Arts grant helps Island artist explore deeper creativity and expression
Islanders may know visual artist Renee Laprise’s work from a past group exhibit at The Guild in Charlottetown, called ‘Reclamations.’ This fall, the artist was very excited to have her first solo show on display at The Guild.
She says it took her some time to find her voice as an artist but when her parents passed away in 2018, she began exploring the push and pull between the physical and nonphysical plains and a definitive theme quickly emerged.
That theme prevails throughout her exhibit ‘Re-Woven’ where several of PEI’s iconic natural elements, such as foxes, coyotes, moon snails and stunning landscapes, are also highlighted.
Laprise graduated from the University of Toronto/Sheridan College’s Art and Art History program and has been living on the Island for the past 16 years.
She was one of several artists to receive an arts grant from the provincial government in the winter of 2020. The funding supports artists in areas such as film and media arts, music, theatre, crafts, visual arts, interdisciplinary arts, writing and publishing.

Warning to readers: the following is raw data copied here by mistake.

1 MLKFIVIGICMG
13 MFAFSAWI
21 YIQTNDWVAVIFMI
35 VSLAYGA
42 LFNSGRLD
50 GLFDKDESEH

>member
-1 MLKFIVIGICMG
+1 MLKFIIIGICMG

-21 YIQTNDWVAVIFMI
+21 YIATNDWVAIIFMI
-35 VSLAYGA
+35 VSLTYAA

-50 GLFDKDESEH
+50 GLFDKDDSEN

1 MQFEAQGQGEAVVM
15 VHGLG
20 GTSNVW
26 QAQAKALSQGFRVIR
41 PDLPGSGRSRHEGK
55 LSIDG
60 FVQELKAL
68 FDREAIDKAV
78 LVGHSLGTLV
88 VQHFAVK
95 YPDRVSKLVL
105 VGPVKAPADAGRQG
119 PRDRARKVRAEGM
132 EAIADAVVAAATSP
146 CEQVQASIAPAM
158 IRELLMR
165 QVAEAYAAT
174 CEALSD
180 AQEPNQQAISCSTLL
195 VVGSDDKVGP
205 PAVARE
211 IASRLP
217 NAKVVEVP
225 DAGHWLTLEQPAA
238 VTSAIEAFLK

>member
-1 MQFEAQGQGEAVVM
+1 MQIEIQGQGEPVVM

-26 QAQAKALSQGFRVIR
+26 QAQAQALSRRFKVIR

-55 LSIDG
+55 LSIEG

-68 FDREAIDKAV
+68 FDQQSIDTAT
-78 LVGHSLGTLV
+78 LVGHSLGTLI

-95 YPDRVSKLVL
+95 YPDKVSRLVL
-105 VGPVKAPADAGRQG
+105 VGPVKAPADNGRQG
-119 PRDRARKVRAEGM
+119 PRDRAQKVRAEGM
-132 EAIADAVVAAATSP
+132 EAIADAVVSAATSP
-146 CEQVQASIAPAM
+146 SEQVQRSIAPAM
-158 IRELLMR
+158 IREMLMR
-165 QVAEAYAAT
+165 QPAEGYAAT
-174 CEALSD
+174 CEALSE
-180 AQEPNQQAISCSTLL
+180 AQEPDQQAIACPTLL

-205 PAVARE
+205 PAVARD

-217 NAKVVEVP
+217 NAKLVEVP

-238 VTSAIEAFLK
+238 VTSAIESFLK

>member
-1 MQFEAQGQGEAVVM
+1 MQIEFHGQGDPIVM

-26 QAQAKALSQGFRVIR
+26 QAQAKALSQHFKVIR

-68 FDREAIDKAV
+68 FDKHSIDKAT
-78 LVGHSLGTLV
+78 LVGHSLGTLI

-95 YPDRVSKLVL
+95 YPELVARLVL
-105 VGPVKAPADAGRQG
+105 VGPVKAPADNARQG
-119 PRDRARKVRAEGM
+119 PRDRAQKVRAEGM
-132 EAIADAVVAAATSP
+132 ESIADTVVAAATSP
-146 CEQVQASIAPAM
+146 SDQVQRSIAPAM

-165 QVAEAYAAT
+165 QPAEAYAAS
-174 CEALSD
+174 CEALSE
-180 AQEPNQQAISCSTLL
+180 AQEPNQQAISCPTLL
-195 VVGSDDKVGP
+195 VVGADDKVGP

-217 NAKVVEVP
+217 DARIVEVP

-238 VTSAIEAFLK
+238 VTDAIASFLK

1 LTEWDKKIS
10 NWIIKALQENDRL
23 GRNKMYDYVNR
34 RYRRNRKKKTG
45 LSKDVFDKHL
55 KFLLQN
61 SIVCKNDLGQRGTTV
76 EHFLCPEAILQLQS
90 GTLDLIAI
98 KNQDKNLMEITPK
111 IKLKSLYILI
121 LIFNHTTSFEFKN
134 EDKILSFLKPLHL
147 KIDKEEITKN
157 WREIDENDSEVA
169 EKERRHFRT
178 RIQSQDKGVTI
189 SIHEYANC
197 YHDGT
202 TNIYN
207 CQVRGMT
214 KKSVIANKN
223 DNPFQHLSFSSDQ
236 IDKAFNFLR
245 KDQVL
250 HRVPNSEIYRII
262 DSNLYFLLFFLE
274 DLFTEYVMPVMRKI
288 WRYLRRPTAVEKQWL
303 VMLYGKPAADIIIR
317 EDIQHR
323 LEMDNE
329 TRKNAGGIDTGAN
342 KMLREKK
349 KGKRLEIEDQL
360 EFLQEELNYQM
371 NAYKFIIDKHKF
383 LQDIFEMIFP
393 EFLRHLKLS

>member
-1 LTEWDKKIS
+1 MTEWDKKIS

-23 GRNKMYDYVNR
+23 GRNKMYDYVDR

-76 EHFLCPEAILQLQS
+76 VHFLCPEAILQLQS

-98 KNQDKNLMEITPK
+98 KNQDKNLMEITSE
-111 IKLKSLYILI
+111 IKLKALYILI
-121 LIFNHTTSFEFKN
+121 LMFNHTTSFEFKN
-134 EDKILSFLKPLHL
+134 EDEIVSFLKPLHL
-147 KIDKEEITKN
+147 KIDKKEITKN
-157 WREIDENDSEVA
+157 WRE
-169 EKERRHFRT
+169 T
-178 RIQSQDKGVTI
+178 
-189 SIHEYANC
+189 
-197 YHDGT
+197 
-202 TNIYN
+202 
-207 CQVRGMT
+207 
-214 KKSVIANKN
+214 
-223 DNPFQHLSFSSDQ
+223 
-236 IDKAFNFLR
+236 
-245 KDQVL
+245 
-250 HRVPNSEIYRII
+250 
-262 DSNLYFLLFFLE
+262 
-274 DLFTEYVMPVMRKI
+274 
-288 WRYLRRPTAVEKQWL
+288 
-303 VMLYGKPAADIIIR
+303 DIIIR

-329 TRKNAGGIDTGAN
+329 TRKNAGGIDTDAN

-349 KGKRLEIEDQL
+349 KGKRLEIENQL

“The grants are great because they make you feel seen as an artist. They give you confidence,” she says.
The money helped to pay for her painting supplies but more importantly gave her creative flexibility.
“The funding lets you explore. You aren’t creating stuff to sell - you’re creating it to push your practice.”
Laprise says that for her, the funding is also about recognition. “It sparked me to keep going, because someone else is seeing my value as an artist.”
She had originally proposed four pieces for her PEI Arts Grant application but ended up developing an entire show.
The arts grant also helped encourage Laprise to push the narrative explorations of her pieces and she now feels deeply connected to her ancestors, parents, history and nature.
She is already thinking about her next project and says she will apply for the grant again in future.